Rochdale grooming trial: Split views on race issue
The conviction of nine Asian men for grooming and abusing white girls has prompted strong, split opinions on whether race is an issue in such cases.
A Muslim community leader has said there is a "problem" of British Pakistani men thinking "white girls are worthless and can be abused".
And the Child Exploitation and Online Protection Centre (CEOP) said it was "investigating why there may be a majority of Asians in these particular kinds of offence".
But police said grooming was "not a racial issue" and MP Keith Vaz also said "no particular race or religion" tended to be involved.'No silence'
The comments followed the convictions of eight Pakistanis and one Afghan man of child sex offences in Rochdale, Greater Manchester.
The nine men convicted of being part of a child sexual exploitation ring faced charges related to five girls but police believed there may have been up to 47 victims.
End Quote Keith Vaz MP Chairman, Commons Home Affairs Select Committee
There is no excuse for this kind of criminality, whoever is involved in it, but I don't think it is a particular group of people”
Mohammed Shafiq, chief executive of The Ramadhan Foundation, said grooming was "a significant problem for the British Pakistani community".
"There is an over-representation [of Asian men] amongst recent convictions in the crime of on-street grooming [and] there should be no silence in addressing the issue of race as this is central to the actions of these criminals," he said.
"They think that white teenage girls are worthless and can be abused without a second thought; it is this sort of behaviour that is bringing shame on our community."'Vulnerable young children'
He said community elders were "burying their heads" over the issue and police and local councils should not "be frightened" to address the problem, as there was "a strong lesson that you cannot ignore race or be over-sensitive".
Mr Shafiq said Muslim leaders needed to "reject any attempt to silence the reaction from our community".
And he said police would also need to "reflect on their failures" in this case.
Assistant Chief Constable Steve Heywood, of Greater Manchester Police, said the case was not about race, but "adults preying on vulnerable young children".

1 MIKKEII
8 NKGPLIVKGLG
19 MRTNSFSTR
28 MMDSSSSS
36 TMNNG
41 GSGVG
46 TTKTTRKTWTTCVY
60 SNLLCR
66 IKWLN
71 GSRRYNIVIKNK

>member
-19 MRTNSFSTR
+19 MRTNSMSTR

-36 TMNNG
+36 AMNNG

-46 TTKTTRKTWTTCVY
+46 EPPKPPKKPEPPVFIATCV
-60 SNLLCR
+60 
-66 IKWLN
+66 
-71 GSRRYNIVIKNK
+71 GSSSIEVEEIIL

"It just happens that in this particular area and time, the demographics were that these were Asian men," he said.
"However, in large parts of the country we are seeing on-street grooming, child sexual exploitation happening in each of our towns and it isn't about a race issue."'All cultures and ethnicities'
Mr Vaz, chairman of the Commons Home Affairs Select Committee and Labour MP for Leicester East, said the root causes of the abuse of young girls needed to be addressed but that investigations must not focus on the ethnic origin, religion or geographical location of those involved.
"There is no excuse for this kind of criminality, whoever is involved in it but I don't think it is a particular group of people, I don't think it's a particular race or religion," he said.
"It's totally wrong to say that it is, because you open up a Pandora's box as far as race relations is concerned and I don't think that's necessarily what we want."
A spokeswoman for the CEOP Centre said child sexual exploitation spanned "all cultures and ethnicities".
However, she said recent cases did "highlight that Asian males have been involved in an organised manner in exploiting young women".
"Some of these cases involved offenders from different backgrounds as well, although CEOP are investigating why there may be a majority of Asians in these particular kinds of offence."
And she said CEOP thought it was "important that we do not focus solely on one ethnic minority in case the groomer is part of a multi-racial group".